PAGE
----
It turns out that Advanced Maternal age is a medical phrase used for pregnant women thirty-five or older. I knew, of course, that at age thirty-five, I fit the practical definition of a grown-up. I was on my third job that offered insurance, I owned my second house and my first car with four doors, complete with air-conditioning, and I was married. Accepting this practical definition was easy and even gratifying but also gradual and effortless to adjust to because I didn’t have to really consider its full connotation.
Those words that were bandied about at my doctor’s office were neither gradual nor gratifying but instead were blunt and unforgiving. I was a grownup and there was no turning back; it was serious and official. I knew this because Advance Maternal Age was written in bright red ink on my chart. In case I missed that clue it was also conveniently written on the ultrasound computer screen. I was a documented “woman instead of a girl, and even worse than that, a “Ma’am instead of a Miss” In a daze I slowly collected my precious ultrasound pictures and scheduled all the tests that were recommended before my twenty-week big ultrasound. I took a deep breath as I wondered what the next startling revelation would be. Sure enough, I did not have long to wait as my first, “adult decision” occurred within thirty minutes after my ultrasound. My doctor asked me the question, “Are you okay with two, because there are alternatives?” I was taken aback at the important level of decisions the person in front of me thought that I, as an, “adult,” was allowed or even considered, without question, capable of making for another human being much less two human beings. I quietly gathered my thoughts as I realized this grownup thing was surprisingly as simple as it was profound. I was now responsible for the well being of my totally helpless unborn children. I needed to stop focusing on how my irritation at being labeled a person of advanced maternal age was affecting my vanity and image of myself as a carefree modern pregnant lady. My focus needed to be at this time, more than any other time, on what was crucial to them. A lesson would repeat itself time and time again as I moved further on in my journey through motherhood. In that critical moment, finally and surprisingly, I came to discover that I know myself. I know my values and what is important to me and my answer was there within me. I was not aware of myself speaking yet I heard myself saying,” I’m fine” in a loud and firm voice that left no room for any other discussion.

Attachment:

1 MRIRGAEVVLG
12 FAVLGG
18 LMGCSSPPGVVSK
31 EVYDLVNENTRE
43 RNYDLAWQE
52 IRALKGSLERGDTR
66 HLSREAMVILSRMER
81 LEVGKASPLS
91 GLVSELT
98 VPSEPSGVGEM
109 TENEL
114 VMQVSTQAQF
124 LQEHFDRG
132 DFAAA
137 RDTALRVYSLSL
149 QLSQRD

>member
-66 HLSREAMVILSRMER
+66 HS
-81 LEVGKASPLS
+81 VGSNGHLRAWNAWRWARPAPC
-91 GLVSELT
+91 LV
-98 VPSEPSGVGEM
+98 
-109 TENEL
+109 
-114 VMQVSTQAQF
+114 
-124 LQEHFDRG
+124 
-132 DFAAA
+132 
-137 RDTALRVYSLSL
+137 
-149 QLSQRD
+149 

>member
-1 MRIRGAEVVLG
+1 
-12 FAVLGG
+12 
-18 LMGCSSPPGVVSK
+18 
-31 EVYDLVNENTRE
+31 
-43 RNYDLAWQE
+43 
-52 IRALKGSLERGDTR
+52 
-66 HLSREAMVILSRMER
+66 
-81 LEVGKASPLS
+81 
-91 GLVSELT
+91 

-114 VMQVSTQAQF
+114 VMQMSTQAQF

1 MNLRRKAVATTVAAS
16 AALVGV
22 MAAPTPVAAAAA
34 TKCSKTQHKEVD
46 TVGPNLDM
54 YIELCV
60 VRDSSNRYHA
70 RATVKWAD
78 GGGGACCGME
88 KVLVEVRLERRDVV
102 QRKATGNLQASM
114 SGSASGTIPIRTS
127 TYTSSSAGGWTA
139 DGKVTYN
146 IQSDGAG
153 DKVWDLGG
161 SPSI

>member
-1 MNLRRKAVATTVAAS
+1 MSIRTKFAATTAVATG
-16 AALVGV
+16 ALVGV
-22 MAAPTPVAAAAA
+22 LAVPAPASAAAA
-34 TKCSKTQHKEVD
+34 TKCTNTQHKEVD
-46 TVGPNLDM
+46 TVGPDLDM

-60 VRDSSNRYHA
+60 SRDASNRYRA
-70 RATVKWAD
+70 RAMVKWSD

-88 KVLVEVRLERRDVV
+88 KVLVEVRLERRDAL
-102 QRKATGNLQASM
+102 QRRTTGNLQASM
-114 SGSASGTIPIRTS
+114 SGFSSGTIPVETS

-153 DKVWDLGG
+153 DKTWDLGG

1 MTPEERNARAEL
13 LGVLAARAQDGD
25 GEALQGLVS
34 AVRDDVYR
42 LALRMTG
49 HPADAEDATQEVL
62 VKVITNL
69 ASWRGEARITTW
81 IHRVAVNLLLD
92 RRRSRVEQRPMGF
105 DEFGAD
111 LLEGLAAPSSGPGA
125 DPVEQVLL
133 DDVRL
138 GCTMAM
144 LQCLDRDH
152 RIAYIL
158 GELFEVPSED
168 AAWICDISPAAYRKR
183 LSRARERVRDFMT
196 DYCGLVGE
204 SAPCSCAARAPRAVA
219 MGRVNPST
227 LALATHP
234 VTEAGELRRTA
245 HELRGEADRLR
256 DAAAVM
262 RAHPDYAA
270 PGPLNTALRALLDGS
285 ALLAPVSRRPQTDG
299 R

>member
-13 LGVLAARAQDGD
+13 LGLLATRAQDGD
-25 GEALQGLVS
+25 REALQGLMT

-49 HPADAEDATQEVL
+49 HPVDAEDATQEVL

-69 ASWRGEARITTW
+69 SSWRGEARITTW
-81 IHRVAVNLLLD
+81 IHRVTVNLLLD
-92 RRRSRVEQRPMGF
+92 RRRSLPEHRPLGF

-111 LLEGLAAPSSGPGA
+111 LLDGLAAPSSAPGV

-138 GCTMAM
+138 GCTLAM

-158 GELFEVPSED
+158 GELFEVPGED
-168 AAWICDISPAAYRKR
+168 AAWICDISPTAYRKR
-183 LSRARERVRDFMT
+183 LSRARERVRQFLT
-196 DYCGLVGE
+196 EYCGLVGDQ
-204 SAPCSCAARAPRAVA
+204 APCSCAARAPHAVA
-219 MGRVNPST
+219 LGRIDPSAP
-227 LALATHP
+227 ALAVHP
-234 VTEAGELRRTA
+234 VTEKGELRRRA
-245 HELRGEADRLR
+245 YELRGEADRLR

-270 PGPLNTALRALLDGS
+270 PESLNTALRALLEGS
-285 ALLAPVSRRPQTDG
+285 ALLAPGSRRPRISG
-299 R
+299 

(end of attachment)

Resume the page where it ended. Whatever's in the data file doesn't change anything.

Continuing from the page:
With that first revelation out of the way I found myself embracing and even celebrating my status as a grown-up. I began to relish my ability to throw away the superficial while embracing what was real. Case-in-point- my obsession with diet and exercise. I had always been proud of ability to remain slim into my thirties and I was determined to maintain my physique. I had read every pregnancy magazine where models and celebrities detailed their diet and exercise programs designed to gain the minimal weight while pregnant while maintaining a high level of fitness, so that after giving birth I could snap right back to my pre-pregnancy self. Well, it turned out that my body had other ideas. Carrying multiples is completely different than single pregnancies. I would need to gain much more than the fifteen to twenty pounds suggested for one baby and I needed to gain it fast in case I went into labor early. Exercise was the next idea to go. I waited patiently until the twelfth week to buy special maternity work out clothes and to inform my doctor that I was ready to go back the gym. However, my blood pressure started rising as my feet and hands started swelling. I already knew the answer in my heart before the doctor even said to me, “are you crazy?” “You need to eat and rest as much as possible until time to deliver.” So, that’s what I did, wholeheartedly and cheerfully until I went on bed rest at seven months and delivered at eight months.